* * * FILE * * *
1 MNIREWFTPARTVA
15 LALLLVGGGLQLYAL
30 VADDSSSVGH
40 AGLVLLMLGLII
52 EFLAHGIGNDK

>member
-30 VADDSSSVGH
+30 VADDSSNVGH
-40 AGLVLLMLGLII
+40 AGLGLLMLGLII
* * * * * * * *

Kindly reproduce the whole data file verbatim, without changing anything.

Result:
1 MNIREWFTPARTVA
15 LALLLVGGGLQLYAL
30 VADDSSSVGH
40 AGLVLLMLGLII
52 EFLAHGIGNDK

>member
-30 VADDSSSVGH
+30 VADDSSNVGH
-40 AGLVLLMLGLII
+40 AGLGLLMLGLII